|The author, learning “what makes cars go,” loves
mechanics almost as much as she loves equality.
When I was 14 years old, I went to aviation camp. That’s right. Aviation camp.
On the first day, we learned about rocketry. We all put together hand-made mini-rockets and trotted outside to see if we could make them fly. My rocket, on which I had carefully scribed the name “VALocity,” went higher than the rest.
As my dad drove me home that day, I interrupted my own bubbling enthusiasm for rocketry to say, “Oh. And I’m the only girl at camp.”
I’ll never forget his response: “That doesn’t matter. Girls can build great rockets, too. And cars. And airplanes. Some of my best students have been girls. Don’t forget that.”
My dad is a former helicopter pilot who never graduated college. He teaches airframe mechanics at a vocational school, and he has a knack for teaching. When I was 7, he taught me the basic concepts of flight (lift and drag). When I was 9, he took me out to rotate the tires on his car because I said I was ‘bored.’ When I was 14, we spent months piecing together what would become my first car – a Pepto-Bismol pink, 1973 Volkswagen Super Beetle.
Looking back, I know that my dad understood that my interest in or ability with mechanics was neither because of NOR in spite of my gender. A basic concept that sounds kind of familiar. This Saturday marks the 40th anniversary of Title IX – which mandates equality of opportunity at all education levels regardless of gender.
That summer at camp, I adored every minute. But I was hyper-aware of my difference. To compensate for being a girl, I wore camouflage cargo pants and baggy tshirts. I did everything I could to try and better fit the mold. I learned quickly about stereotypes that I had previously been fortunate to dodge.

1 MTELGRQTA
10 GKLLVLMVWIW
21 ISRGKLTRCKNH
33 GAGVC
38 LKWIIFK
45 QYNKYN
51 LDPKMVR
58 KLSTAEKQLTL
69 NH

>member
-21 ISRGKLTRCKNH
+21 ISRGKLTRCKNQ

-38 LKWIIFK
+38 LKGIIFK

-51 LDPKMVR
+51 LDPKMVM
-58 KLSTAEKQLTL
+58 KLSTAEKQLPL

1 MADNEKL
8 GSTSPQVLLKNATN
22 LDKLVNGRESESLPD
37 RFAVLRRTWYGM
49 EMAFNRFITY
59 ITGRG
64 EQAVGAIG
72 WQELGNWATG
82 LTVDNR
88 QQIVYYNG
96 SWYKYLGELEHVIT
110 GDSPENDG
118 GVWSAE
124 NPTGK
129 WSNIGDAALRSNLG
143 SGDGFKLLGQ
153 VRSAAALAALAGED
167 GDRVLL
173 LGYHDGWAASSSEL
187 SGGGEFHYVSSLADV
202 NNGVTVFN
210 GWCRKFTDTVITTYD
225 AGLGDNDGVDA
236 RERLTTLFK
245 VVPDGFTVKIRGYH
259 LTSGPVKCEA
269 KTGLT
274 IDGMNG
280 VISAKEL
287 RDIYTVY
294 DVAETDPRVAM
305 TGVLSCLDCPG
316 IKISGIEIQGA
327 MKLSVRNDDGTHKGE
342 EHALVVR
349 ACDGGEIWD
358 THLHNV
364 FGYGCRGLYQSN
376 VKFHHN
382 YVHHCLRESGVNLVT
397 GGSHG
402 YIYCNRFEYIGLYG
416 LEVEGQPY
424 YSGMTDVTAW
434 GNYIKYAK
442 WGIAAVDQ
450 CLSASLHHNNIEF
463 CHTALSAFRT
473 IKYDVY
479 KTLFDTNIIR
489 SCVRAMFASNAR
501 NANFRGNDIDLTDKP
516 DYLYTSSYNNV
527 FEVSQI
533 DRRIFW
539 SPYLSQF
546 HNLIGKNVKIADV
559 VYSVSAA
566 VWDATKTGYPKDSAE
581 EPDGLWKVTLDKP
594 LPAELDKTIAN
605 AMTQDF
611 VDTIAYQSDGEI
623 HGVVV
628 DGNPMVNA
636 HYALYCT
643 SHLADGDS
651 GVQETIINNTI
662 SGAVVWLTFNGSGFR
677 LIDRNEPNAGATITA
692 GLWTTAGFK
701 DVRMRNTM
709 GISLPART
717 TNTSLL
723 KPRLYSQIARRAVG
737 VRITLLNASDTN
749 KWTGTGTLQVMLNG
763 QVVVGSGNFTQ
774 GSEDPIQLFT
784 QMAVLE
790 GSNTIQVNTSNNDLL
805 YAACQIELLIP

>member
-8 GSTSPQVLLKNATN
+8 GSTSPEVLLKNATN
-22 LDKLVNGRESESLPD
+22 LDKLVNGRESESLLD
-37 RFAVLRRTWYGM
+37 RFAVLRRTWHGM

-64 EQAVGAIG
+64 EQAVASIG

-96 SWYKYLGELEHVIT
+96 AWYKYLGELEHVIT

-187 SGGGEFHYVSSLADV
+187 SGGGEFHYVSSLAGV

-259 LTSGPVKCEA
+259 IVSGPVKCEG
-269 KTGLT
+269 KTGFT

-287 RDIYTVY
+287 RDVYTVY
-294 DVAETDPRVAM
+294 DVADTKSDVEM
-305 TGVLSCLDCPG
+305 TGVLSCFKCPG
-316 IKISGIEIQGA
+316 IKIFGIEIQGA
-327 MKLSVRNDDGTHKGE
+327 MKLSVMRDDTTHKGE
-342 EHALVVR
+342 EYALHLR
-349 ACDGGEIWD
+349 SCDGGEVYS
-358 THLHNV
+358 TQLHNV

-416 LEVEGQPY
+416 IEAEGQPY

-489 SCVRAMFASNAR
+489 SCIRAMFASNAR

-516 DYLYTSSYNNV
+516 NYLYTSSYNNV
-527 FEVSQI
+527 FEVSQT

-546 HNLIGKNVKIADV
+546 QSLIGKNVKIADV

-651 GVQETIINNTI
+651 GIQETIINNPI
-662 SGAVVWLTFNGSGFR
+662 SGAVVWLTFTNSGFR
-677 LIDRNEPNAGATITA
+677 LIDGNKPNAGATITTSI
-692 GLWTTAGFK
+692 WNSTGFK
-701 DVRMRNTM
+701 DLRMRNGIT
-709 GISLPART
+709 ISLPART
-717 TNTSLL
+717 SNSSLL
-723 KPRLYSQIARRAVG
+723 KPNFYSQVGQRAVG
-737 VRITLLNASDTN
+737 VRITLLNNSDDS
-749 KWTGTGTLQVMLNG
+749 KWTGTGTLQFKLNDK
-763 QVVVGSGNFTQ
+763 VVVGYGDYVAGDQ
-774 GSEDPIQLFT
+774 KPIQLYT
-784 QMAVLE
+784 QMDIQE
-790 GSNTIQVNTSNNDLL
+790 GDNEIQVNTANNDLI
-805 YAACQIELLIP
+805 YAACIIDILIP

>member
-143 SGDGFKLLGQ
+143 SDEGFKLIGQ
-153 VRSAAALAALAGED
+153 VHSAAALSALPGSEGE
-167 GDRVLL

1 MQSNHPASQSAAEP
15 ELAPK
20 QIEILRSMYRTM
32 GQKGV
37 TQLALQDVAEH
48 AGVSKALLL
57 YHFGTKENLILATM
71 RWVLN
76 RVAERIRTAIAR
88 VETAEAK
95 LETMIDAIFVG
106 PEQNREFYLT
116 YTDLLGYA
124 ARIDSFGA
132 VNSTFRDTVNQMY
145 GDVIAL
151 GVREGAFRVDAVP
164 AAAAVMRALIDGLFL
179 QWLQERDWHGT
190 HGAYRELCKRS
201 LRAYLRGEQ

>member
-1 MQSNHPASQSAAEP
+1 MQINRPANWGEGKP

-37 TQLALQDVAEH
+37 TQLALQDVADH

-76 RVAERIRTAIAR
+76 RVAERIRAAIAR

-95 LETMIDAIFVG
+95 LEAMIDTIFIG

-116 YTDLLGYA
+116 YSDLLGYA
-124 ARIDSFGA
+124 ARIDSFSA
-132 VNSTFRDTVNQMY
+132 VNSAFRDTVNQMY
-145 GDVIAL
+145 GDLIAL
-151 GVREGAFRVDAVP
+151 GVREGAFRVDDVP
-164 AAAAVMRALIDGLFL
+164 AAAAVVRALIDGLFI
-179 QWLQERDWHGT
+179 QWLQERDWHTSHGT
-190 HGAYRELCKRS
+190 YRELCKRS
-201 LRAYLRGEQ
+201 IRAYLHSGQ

I didn’t know it was weird to be a girl interested in how planes fly, because a) it isn’t weird to be a girl interested in how planes fly and b) I’d never been taught that it was. My parents never limited my dreams, no matter how wild they were. Because of that, I have flown a Cessna 172 airplane, have an uncanny interest in air traffic control, and can fix most small household emergencies with a screwdriver and a can of WD-40. But not everyone is as lucky as I am to have had parents that embraced who I was – not what society said I should be.
To me, Title IX is about embodying exactly that spirit of equality: that no matter what you’re interested in, you should pursue it. And if you’re in a school, that school has a responsibility to help you do so.
Education, at its core, is about kindling curiosity and encouraging kids to break outside of their comfort zones. So today, my hat goes off to Title IX, for 40 years of pulling down barriers in education.
Girls can build great rockets. And they do, if we give them the opportunity.